Winter season in Iceland

I’ve been working with Backroads for a couple of summers now, and this was my second winter. It’s been a good winter – snow storms, minus 10 degrees and plenty of northern lights. The day light is short, with sunrise after 11 and sunset before 4, so there’s a small window of opportunity to be active outside. We’re meant to hike, snowshoe, glacier walk or horseback ride, and the weather doesn’t always cooperate. But when it does, its a winter wonderland out here.

Ion Adventure Hotel, the first night of our Northern Lights trip

I had a week of trip preparation, where me and the trip expert practiced all the hikes and visited all of our vendors. Hotels, restaurants and farms took us in with open arms and we had luck with weather almost every day. Once the first trip started, we lucked out with northern lights 5 out of 5 nights, and the trip couldn’t have gone better.

our hike at Skalakot Boutique farm comes with free dog company

The second trip ran over the worst storm Iceland has seen in years, with power being cut off across the north of Iceland, and up to 4 meters of snow burying horses alive. We were on a small spit of the south coast where the only open road in the whole country was a 10km stretch of highway 1 exactly around us. It was incredible to be able to stick to the plan, hiking and glacier walking despite the rest of the country being on lock down, and our only inconvenience was staying an extra night at Hotel Ranga since we couldn’t get to Umi Hotel.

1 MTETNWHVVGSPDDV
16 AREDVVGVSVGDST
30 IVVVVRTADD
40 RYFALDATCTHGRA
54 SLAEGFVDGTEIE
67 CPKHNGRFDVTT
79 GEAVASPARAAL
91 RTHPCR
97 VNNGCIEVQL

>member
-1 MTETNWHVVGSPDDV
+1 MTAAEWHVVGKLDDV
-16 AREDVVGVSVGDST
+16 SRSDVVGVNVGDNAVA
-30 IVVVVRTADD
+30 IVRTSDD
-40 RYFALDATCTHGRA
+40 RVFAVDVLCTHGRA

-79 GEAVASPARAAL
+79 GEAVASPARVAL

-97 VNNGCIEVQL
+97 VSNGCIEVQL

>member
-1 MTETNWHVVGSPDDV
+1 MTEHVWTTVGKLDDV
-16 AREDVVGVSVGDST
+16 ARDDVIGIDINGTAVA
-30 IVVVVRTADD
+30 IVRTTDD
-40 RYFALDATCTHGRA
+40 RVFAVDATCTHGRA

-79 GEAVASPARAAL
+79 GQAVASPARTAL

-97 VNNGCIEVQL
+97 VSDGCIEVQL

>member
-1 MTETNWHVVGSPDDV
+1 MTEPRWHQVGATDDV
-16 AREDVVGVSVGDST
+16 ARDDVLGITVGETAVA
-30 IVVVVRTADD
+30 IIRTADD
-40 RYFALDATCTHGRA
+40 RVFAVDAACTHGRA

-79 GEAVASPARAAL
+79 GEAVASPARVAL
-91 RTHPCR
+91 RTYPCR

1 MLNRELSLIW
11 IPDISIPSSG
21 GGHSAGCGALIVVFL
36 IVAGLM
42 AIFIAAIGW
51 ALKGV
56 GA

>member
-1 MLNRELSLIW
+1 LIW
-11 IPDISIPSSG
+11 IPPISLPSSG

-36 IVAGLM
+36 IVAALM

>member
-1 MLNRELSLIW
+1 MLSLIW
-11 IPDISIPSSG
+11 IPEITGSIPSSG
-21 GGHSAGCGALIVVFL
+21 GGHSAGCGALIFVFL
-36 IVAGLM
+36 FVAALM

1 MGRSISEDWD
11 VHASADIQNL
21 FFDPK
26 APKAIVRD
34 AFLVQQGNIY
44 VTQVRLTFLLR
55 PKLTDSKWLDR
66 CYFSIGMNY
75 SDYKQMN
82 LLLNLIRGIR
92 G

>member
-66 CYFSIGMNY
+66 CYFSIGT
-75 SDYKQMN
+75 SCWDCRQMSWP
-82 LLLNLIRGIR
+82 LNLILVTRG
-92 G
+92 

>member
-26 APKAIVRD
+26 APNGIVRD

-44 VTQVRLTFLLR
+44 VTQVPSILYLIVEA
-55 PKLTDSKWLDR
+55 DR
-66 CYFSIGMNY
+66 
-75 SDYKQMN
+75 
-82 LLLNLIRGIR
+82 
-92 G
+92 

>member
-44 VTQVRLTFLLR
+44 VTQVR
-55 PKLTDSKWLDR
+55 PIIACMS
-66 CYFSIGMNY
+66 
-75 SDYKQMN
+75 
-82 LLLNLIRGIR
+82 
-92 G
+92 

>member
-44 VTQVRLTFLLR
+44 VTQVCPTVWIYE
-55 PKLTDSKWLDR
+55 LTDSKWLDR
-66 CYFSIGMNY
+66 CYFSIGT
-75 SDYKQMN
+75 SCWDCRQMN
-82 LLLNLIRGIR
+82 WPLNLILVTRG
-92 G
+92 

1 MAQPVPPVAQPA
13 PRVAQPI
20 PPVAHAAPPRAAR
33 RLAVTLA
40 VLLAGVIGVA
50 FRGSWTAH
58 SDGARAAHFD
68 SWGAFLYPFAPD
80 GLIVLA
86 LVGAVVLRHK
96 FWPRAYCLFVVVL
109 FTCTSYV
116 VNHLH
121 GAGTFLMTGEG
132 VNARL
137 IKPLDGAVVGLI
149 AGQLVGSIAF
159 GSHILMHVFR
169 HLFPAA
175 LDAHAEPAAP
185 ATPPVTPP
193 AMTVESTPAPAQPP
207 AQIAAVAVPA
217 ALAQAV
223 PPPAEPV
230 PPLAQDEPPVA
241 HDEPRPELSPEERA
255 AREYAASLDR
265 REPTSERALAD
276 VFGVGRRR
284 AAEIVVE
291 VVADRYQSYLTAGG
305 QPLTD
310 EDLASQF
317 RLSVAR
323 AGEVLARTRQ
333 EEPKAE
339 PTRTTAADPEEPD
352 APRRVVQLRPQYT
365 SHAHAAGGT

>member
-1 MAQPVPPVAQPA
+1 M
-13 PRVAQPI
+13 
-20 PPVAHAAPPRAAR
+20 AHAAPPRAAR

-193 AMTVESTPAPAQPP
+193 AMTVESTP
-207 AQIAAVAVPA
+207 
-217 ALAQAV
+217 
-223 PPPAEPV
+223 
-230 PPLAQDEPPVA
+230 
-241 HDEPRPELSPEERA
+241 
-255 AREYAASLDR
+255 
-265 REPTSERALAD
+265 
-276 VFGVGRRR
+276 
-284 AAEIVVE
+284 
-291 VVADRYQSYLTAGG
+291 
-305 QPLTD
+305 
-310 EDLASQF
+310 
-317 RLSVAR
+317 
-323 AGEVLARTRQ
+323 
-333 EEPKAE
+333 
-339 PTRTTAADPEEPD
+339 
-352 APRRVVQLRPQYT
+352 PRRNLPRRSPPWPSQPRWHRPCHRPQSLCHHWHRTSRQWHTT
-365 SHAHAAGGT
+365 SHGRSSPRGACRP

a nearly completely frozen Oxarafoss, a special site even for Icelander’s

The third trip was over New Years, and we rang in the New Year together at Hotel Ranga with our group and the staff that have become more and more like family after so many nights at the hotel. There were two guests with birthdays on January 1st, so there was plenty to celebrate, and we saw Northern Lights in the morning before sunrise on our way onto Solheimajokull.

Thorsmork covered in White and a sunrise turned sunset to make it even more beautiful

The next trip won’t be until March and April, when the daylight hours are triple what they have been so far. It’s better for flexibility and certainly makes driving thru snowstorms easier, but there’s a certain charm in visiting Iceland in its darkest hours, and the feedback from guests has always been rewarding – what a magical country we live in to be able to enjoy it in the midst of horrible winter storms and still come home smiling.